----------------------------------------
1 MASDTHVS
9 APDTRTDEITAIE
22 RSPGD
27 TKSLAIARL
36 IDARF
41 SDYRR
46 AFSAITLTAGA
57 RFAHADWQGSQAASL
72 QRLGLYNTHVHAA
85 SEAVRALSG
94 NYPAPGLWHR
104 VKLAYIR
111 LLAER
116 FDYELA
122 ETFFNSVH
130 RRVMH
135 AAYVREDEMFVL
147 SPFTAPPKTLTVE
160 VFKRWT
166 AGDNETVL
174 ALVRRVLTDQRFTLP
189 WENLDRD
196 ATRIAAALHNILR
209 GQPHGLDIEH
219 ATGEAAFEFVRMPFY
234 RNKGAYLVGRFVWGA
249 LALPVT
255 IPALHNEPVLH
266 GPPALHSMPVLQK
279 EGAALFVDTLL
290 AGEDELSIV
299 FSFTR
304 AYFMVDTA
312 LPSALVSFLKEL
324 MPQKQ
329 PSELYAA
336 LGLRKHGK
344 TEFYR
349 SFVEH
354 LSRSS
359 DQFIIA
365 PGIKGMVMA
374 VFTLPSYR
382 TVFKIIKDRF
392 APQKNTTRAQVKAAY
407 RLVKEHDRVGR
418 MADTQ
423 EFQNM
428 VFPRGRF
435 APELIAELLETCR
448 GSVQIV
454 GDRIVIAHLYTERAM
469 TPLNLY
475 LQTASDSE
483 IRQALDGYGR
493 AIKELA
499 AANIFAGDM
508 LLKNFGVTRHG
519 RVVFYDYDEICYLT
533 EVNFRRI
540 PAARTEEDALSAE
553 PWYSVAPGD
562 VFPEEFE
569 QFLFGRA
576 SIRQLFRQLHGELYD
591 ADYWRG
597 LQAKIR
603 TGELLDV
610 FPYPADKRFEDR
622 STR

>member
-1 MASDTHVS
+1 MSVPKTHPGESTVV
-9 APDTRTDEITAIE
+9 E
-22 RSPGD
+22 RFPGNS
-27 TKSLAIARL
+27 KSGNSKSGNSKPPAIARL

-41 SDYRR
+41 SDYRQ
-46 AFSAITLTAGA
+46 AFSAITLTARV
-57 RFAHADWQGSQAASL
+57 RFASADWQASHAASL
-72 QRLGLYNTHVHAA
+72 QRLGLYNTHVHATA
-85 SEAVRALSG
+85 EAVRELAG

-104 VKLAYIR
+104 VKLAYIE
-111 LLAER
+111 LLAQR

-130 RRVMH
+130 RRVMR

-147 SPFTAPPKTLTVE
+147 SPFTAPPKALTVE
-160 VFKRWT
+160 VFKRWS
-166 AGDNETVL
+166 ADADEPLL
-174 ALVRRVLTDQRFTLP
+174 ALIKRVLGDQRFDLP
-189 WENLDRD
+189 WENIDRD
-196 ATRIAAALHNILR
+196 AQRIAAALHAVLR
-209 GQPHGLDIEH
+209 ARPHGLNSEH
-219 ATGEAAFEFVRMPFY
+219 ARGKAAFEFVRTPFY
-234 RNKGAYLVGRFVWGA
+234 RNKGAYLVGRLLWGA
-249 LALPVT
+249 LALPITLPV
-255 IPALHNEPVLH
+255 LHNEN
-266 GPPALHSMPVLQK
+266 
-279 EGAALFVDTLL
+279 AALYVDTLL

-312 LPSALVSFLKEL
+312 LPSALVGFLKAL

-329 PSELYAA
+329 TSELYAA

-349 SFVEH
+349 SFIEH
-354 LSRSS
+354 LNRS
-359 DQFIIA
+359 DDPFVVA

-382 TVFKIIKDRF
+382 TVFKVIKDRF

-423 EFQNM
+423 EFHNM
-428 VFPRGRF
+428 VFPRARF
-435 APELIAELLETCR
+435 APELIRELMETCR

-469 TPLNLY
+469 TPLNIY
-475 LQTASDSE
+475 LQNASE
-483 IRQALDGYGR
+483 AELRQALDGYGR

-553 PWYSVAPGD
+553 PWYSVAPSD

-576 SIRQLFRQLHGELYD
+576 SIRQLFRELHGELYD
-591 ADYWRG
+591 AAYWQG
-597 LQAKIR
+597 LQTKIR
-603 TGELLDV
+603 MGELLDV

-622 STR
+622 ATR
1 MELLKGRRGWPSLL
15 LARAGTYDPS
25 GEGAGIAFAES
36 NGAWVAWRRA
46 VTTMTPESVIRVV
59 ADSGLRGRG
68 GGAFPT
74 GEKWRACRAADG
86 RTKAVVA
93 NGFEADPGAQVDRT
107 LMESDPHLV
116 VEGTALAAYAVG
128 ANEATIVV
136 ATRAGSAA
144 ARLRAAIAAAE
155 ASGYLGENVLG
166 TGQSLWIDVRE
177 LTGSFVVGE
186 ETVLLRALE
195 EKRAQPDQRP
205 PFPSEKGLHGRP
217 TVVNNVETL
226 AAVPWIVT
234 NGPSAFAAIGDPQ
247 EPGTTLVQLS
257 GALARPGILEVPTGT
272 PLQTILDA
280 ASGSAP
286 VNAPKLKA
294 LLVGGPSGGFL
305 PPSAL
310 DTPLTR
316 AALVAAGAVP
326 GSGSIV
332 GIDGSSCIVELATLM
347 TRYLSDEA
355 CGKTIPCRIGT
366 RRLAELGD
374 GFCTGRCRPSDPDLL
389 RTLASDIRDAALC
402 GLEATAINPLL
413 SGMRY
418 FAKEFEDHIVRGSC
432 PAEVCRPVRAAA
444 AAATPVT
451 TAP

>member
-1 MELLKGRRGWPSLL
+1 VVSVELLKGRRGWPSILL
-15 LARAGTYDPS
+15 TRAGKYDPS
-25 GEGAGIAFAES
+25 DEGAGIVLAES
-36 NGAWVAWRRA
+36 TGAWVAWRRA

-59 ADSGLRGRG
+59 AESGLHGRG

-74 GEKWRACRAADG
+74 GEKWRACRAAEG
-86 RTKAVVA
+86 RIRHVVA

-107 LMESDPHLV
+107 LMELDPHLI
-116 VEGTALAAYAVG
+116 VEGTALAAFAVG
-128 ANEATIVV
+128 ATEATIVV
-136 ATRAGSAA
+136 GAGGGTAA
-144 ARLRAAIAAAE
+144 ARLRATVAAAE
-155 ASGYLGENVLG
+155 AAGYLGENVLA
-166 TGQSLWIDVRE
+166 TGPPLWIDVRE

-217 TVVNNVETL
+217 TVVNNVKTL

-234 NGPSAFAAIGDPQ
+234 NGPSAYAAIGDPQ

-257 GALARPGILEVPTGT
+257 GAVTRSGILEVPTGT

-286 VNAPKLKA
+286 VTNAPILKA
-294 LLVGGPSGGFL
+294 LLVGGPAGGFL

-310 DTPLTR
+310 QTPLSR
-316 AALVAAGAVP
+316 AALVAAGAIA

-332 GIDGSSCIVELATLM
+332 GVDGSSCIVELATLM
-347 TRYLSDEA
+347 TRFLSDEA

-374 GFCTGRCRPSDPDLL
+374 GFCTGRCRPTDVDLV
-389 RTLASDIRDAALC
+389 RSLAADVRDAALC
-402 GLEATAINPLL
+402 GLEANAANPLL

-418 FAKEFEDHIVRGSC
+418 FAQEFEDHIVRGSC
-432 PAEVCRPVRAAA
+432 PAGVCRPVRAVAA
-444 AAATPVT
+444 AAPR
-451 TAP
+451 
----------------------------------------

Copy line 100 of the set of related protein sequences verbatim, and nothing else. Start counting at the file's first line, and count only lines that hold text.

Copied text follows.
-166 AGDNETVL